A crew from Henderson Builders is about a week away from finishing the $850,000 resurfacing project, which the Moab company reported has saved or created 25 jobs.
But the actual count is fewer than eight.
A number of Utah companies and local governments misstated the number of jobs owed to Recovery Act money, according to a Salt Lake Tribune review of federal reports that were made available Friday. The result is a significantly inflated picture of the program’s employment impact.
The White House on Friday claimed that nationwide, the American Recovery and Reinvestment Act created or saved more than a million jobs, more than 640,000 of those directly reported by recipients of the stimulus funds.
In Utah, the administration said 6,598 jobs had been retained or added because of the extraordinary federal help. But discrepancies were easy to find.
It’s all in the math » Some entities seemed to create their own criteria, while others double counted employees over multiple contracts. The most common error appeared to be counting temporary or part-time work as a full-time job. Under federal guidelines, one job must be the equivalent of full-time work for the entire reporting period, which in this case is three months.
That’s the error that Henderson Builders made. They do have 25 people working on Hatch Point Road, but only for one month. Under federal guidelines, they saved 7.7 jobs.
A regular Hill Air Force Base contractor, MIC/CCS received three separate contracts under the Recovery Act to install a heating system in one building, demolish a ceiling and floor in another and completely revamp a third.
In all, the company reported that the $1 million in federal money on those projects saved 33 jobs.
But even the company’s vice president, Jerry Mudd, says that those numbers are probably too high. All of the jobs saved came from his subcontractors and he’s sure they double or even triple counted the same workers over the three government grants.
“We are pretty certain they misunderstood the regulation,” he said.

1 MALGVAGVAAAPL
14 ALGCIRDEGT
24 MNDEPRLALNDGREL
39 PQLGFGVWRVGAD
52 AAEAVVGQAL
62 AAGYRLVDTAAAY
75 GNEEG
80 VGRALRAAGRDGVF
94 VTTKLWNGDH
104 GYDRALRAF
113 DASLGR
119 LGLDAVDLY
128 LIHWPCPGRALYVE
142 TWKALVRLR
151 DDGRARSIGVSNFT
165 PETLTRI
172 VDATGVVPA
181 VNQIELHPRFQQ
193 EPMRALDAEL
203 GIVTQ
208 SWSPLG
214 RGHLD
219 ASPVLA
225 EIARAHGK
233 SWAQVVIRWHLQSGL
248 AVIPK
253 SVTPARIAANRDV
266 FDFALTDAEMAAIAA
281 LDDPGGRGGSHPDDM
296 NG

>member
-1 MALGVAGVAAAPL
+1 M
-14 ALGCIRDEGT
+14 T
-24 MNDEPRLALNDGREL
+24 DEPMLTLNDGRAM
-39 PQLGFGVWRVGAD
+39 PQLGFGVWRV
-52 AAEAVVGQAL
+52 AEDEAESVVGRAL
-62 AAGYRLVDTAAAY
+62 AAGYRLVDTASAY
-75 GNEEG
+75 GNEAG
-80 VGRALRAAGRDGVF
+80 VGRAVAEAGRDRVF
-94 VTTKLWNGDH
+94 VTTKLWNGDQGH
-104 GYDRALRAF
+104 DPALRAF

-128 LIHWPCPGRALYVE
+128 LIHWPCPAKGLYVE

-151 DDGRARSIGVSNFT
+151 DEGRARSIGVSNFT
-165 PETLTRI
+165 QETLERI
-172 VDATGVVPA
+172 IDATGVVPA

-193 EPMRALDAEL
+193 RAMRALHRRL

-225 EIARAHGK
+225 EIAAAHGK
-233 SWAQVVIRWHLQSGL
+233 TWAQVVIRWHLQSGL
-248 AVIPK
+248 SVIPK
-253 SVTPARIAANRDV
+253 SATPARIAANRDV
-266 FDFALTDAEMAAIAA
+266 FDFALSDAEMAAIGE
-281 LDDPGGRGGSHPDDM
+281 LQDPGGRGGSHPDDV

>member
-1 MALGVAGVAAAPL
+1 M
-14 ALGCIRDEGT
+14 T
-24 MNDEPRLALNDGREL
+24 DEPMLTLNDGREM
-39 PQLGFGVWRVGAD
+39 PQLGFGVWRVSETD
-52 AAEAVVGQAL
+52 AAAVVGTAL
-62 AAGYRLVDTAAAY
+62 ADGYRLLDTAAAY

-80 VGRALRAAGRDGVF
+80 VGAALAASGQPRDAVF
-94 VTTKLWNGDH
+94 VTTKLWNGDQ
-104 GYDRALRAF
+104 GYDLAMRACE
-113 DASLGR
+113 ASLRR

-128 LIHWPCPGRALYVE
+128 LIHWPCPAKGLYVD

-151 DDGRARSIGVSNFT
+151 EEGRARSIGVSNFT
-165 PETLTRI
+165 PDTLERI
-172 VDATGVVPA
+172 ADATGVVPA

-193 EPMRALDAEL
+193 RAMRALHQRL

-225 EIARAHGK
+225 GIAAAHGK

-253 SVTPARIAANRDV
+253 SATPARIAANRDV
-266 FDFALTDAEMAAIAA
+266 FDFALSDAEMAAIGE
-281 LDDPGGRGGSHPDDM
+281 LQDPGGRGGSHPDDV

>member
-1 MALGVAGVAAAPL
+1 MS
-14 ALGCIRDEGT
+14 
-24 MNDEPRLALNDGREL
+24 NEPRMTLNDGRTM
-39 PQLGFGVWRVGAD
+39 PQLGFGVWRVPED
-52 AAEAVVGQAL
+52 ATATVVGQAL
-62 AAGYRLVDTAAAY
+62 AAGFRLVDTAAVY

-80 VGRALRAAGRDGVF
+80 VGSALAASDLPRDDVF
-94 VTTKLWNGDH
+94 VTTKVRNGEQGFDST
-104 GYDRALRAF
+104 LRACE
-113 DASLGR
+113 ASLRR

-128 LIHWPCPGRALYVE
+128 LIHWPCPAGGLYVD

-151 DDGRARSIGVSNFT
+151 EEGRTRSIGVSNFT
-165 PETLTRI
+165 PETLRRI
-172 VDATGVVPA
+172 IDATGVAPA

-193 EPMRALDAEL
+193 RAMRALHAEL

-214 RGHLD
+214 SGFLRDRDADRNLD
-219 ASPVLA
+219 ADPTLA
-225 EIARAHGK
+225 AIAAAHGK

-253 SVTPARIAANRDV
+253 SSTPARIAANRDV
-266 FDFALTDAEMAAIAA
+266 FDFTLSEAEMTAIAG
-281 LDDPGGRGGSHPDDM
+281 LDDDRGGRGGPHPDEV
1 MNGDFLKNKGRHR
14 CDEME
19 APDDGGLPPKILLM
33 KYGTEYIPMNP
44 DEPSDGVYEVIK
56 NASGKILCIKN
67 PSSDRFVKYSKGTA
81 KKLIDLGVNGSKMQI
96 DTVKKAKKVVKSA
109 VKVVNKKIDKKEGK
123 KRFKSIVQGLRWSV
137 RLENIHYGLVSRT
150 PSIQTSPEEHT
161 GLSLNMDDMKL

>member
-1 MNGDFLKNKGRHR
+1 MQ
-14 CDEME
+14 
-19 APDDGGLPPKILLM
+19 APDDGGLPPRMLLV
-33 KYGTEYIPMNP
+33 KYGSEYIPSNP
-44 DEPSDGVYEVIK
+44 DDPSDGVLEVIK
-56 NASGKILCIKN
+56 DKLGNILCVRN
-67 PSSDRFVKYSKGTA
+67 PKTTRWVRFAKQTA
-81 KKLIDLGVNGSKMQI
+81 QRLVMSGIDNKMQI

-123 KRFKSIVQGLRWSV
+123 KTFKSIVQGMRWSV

Mudd gave the Recovery Act forms to each subcontractor, but said he didn’t have time to verify the information and still make Friday’s deadline.
“This is all new this year,” he said.
Errors bound to happen » The White House noted that discrepancies were bound to happen with such a vast number of entities reporting job counts for the first time.
“We know this is not 100 percent accurate. This has never been attempted before and further updates and corrections are going to be needed,” Vice President Joe Biden, the administration’s point person on the recovery funds, said Friday. “We are pleased to make this information available publicly and so promptly as part of the unprecedented commitment the president made to accountability and transparency.”
This is the first quarterly report, and Biden said he expects the filings to get more accurate in the months to come. But he also said the underlying job-creation goals of the administration are the same today as they were when President Barack Obama signed the bill.
“My message today is, ‘We are on track,’ ” Biden said. “We believe by the end of next year the Recovery Act will have created or saved 3.5 million jobs nationwide.”
The state of Utah noted earlier this month in a federal report that stimulus money had saved about 4,164 jobs, most of them in education. Friday’s data release indicates that stimulus contracts netted 541 jobs, grants gave another 6,047 and loans added 10 jobs.